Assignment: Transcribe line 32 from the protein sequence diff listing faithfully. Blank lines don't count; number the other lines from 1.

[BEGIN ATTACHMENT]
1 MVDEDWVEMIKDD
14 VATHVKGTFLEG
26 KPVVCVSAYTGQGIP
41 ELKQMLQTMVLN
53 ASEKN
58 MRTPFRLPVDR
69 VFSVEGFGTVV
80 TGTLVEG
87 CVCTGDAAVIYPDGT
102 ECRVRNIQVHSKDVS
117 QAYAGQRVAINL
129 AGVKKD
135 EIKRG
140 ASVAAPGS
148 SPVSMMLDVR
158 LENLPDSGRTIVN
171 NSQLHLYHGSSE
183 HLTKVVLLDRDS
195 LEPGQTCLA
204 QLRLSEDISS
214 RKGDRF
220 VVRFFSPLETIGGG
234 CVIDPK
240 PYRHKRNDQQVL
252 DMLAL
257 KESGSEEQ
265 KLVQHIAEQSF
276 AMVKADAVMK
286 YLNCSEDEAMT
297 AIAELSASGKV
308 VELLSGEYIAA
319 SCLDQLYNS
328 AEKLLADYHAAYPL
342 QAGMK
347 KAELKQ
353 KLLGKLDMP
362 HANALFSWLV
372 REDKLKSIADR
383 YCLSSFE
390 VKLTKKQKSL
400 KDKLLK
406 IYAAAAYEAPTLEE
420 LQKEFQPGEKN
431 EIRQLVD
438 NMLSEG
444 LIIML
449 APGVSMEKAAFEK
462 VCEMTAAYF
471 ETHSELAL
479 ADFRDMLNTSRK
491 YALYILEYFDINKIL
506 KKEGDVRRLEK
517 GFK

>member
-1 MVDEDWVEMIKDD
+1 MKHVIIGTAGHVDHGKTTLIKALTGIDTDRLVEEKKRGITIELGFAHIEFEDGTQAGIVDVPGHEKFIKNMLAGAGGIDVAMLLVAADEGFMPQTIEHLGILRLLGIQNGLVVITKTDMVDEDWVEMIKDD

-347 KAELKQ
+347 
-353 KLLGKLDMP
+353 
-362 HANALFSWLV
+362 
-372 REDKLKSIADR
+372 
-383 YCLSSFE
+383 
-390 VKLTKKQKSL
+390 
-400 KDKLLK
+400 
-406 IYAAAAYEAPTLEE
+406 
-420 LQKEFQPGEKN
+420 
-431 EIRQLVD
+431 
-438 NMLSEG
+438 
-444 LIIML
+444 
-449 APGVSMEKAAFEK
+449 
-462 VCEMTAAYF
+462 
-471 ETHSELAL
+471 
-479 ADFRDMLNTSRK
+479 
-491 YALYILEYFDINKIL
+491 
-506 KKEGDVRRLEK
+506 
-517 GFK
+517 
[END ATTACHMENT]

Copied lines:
319 SCLDQLYNS